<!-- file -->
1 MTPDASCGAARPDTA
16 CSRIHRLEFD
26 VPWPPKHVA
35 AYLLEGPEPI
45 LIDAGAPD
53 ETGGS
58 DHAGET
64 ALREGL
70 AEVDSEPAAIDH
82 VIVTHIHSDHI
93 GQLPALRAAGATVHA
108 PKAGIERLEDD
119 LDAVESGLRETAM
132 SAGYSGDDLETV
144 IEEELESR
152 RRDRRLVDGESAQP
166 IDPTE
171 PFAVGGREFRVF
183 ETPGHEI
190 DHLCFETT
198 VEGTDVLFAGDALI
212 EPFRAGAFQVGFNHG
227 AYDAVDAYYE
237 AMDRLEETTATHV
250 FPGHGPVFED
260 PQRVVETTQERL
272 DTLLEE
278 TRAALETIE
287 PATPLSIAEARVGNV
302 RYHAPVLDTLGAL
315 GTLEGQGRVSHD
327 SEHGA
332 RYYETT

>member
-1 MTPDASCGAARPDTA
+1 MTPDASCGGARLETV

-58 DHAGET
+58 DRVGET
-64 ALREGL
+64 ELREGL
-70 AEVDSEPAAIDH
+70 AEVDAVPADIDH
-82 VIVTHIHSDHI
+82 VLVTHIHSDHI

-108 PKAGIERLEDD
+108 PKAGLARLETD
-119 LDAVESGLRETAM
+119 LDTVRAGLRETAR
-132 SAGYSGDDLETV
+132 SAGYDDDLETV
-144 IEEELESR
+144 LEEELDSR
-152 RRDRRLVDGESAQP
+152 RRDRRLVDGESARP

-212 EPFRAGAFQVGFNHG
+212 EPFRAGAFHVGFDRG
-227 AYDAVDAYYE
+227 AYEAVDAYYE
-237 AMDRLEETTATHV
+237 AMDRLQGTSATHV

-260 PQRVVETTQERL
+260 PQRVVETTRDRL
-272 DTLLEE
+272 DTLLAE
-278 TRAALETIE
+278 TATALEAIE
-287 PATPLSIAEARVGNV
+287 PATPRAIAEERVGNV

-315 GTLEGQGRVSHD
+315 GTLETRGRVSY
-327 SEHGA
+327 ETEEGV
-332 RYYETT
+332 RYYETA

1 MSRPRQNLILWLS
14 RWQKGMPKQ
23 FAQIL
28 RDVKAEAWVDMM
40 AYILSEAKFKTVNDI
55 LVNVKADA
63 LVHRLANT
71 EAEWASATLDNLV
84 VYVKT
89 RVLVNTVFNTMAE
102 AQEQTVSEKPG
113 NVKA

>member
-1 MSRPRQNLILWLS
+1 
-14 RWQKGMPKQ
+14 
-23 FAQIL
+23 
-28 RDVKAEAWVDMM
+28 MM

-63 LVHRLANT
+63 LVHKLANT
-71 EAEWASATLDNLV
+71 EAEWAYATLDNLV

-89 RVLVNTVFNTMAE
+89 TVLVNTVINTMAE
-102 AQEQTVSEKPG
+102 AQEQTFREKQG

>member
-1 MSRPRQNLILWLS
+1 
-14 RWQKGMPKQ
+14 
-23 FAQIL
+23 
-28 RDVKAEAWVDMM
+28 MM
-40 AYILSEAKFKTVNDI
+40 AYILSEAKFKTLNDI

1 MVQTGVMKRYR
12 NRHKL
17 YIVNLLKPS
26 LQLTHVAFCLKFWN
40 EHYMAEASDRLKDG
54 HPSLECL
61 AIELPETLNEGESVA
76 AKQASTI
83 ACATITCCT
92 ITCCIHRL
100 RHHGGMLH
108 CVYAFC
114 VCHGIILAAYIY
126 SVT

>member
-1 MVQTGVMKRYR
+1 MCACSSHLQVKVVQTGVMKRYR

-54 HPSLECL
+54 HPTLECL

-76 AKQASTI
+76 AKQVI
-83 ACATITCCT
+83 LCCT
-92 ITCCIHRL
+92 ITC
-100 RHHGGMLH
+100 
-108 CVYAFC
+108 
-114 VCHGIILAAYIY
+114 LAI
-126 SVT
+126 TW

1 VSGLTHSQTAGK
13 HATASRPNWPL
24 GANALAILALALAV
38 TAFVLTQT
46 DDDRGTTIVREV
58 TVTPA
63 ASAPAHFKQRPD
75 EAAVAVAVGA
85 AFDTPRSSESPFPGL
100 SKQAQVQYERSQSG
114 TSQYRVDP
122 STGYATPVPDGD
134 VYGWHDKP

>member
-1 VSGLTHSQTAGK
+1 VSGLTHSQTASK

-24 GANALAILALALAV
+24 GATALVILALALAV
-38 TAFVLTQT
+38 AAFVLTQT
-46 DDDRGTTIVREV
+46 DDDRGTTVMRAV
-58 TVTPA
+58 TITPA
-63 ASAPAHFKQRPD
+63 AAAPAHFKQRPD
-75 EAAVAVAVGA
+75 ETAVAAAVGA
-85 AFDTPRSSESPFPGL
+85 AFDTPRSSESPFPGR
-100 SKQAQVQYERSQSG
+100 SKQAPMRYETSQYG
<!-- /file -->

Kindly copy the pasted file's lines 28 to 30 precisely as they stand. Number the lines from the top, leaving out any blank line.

278 TRAALETIE
287 PATPLSIAEARVGNV
302 RYHAPVLDTLGAL